Before the words “coronavirus” or “COVID-19” had even entered the daily vernacular, the University of Utah had been selected to host the vice presidential debate. Since the university was selected in October 2019, though, the world has seemed to turn upside down.

The University of Utah displays signs for the VP Debate on Oct. 7.
The University of Utah displays signs for the VP Debate on Oct. 7. Photo credit: University of Utah

Despite the pandemic, the University of Utah will host the vice presidential debate on Oct. 7 at 7 p.m. MDT. Students have volunteered to do different jobs and work with media and different facets of the campus to help the debate go as smoothly as possible.

Natalie Aris, a senior at U of U, has been tasked with learning how to drive a golf cart, so she can transport media across campus for the week leading up to and the day of the debate.

”I don’t know why anyone wouldn’t volunteer,” Aris said. “It’s a once-in-a-lifetime opportunity.”

The University of Utah displays signs for the VP Debate on Oct. 7.
The University of Utah displays signs for the VP Debate on Oct. 7. Photo credit: University of Utah

As the only VP debate, the U of U is in a unique spot hosting one of only four national general election debates, and the VP debate is the first general election debate to be held in Utah. Even year to year, the likelihood of students being able to have a front row seat to democracy is a rare opportunity.

Alyssa Le, a student at U of U, is another student volunteer who will be assisting with media transportation. She also emphasized the importance of getting involved with something that most people often don’t get a chance to engage with. Le stressed the importance of getting involved early on in life.

“As we are a younger generation, this will impact us even longer,” Le said. “We need to be a part of our future.”

With divisive issues likely scheduled as topics for the VP debate, the impact of this debate could last long past Nov. 3. And with a demographic that is statistically less likely to be actively engaged, according to the Pew Research Center, many of the student leaders at the U of U have tried to draw students to participate.

Lori McDonald, the vice president of student affairs at the U of U, has worked to help students take part in such a rare experience.

“Universities across the country are microcosms of society. We are all about education, learning and being civically engaged, no matter what you’re studying,” McDonald said. “It doesn’t matter what major you are or what year you are, there’s a way to get involved in this thing.”

McDonald helped mobilize a lot of the student population through bringing in clubs and organizations, including the student government, to get their impact about how students could be involved and how their involvement could grow.

“They are sometimes more creative than we are,” McDonald said.

Students from all over campus are a part of the debate. Presidential Interns, who work in the office of University President Ruth Watkins, will be helping as ushers throughout the debate and have helped prepare the university for the arrival of the vice presidential candidates.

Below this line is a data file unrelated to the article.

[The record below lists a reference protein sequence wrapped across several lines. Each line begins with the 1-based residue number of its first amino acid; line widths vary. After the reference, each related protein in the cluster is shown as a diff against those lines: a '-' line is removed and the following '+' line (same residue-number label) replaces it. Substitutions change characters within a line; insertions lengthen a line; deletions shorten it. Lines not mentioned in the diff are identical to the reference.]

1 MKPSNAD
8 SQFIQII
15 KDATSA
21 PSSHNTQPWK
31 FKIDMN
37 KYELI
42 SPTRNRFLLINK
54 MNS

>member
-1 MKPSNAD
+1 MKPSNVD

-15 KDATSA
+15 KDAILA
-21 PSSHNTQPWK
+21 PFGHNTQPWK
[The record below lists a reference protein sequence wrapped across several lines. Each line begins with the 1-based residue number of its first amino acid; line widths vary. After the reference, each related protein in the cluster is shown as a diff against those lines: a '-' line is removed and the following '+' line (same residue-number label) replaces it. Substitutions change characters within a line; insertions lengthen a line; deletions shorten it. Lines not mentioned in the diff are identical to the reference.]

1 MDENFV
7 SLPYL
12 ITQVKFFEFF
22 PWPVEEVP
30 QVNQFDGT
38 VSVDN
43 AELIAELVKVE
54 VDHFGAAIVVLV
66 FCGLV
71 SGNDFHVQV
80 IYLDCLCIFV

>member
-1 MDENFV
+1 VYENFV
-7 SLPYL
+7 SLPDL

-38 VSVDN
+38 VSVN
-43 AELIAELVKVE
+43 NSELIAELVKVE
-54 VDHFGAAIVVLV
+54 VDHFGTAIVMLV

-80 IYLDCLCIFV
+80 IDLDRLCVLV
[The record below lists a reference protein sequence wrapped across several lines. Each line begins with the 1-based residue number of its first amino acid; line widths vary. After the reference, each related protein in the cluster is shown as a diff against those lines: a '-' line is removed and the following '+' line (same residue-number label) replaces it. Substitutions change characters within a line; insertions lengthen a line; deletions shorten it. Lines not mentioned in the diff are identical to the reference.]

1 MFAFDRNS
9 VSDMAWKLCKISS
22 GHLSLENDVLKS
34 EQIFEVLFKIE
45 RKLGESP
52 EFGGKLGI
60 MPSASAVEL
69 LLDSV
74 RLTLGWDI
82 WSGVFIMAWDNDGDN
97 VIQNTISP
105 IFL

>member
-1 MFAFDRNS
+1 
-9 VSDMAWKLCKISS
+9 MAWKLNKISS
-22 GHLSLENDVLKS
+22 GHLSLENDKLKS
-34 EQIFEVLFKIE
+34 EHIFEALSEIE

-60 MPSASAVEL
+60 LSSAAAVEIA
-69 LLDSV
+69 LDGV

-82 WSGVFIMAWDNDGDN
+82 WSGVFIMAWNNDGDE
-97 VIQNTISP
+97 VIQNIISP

University of Utah President Ruth Watkins prepares her campus for the VP Debate on Oct. 7.
University of Utah President Ruth Watkins prepares her campus for the VP Debate on Oct. 7. Photo credit: University of Utah

“The University of Utah is educating the leaders of the future. We are engaging our students in the civic process. We are creating entrepreneurs and innovators,” Watkins said. “For our students to be part of the civic process is vital to democracy.”

Emily Black, one of the presidential interns, will be helping as an usher during the debate, getting a front row seat at everything that goes into the debate.

“I wanted to get involved with volunteering at the vice presidential debate because I really wanted to continue to be involved as a student on campus,” Black said. “This is a great opportunity for the University of Utah to be represented on a national level, and I’m really excited to be involved in that process.”

Students who wanted to attend the VP debate were entered into a lottery to select those who would be able to attend the event.

While some students are getting involved directly, others are choosing to protest. At 5 p.m., the U of U Students for a Democratic Society will be holding a protest. The protest is not protesting the debate or the U of U holding the debate, but it is a protest for their eight points of unity, including serious climate change policy implementation, expanding the rights of workers and bringing an end to police brutality. The protest will continue through the debate until 9:30 p.m.

Students across the campus recognize the need for people to be civically engaged. Alejandro Sanchez, a presidential intern, acknowledges how important it is to be involved on campus, so students can engage with those around them.

The University of Utah displays signs for the VP Debate on Oct. 7.
The University of Utah displays signs for the VP Debate on Oct. 7. Photo credit: University of Utah

“Students have to be civically engaged in politics so they can understand how they create change in their communities,” Sanchez said. “The best power they have is the power to vote.”

Ean Bigelow, another presidential intern, works with administrators to advocate for students to involve students and their ideas in the campus community.

“It’s important for students to get involved in events like this because college is a great time to create really good habits,” Bigelow said. “Good habits to be good citizens, informed citizens, informed voters. If you do it now, you’ll do it when you’re older.”

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